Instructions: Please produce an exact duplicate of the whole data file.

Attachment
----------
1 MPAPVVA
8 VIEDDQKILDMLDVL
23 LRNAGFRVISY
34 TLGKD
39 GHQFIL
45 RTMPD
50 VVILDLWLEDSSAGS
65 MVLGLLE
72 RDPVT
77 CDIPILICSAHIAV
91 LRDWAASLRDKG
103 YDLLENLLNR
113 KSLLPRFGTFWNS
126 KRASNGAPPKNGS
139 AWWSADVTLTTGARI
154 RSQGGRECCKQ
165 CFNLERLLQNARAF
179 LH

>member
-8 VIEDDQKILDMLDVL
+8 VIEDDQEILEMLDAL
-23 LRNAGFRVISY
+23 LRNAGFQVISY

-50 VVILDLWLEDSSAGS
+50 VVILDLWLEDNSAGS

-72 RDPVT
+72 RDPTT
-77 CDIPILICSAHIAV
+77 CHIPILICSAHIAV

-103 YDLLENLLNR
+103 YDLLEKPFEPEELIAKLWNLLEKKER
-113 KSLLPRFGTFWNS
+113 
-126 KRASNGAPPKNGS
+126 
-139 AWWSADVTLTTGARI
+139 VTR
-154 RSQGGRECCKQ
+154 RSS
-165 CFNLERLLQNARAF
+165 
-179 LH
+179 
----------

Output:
1 MPAPVVA
8 VIEDDQKILDMLDVL
23 LRNAGFRVISY
34 TLGKD
39 GHQFIL
45 RTMPD
50 VVILDLWLEDSSAGS
65 MVLGLLE
72 RDPVT
77 CDIPILICSAHIAV
91 LRDWAASLRDKG
103 YDLLENLLNR
113 KSLLPRFGTFWNS
126 KRASNGAPPKNGS
139 AWWSADVTLTTGARI
154 RSQGGRECCKQ
165 CFNLERLLQNARAF
179 LH

>member
-8 VIEDDQKILDMLDVL
+8 VIEDDQEILEMLDAL
-23 LRNAGFRVISY
+23 LRNAGFQVISY

-50 VVILDLWLEDSSAGS
+50 VVILDLWLEDNSAGS

-72 RDPVT
+72 RDPTT
-77 CDIPILICSAHIAV
+77 CHIPILICSAHIAV

-103 YDLLENLLNR
+103 YDLLEKPFEPEELIAKLWNLLEKKER
-113 KSLLPRFGTFWNS
+113 
-126 KRASNGAPPKNGS
+126 
-139 AWWSADVTLTTGARI
+139 VTR
-154 RSQGGRECCKQ
+154 RSS
-165 CFNLERLLQNARAF
+165 
-179 LH
+179 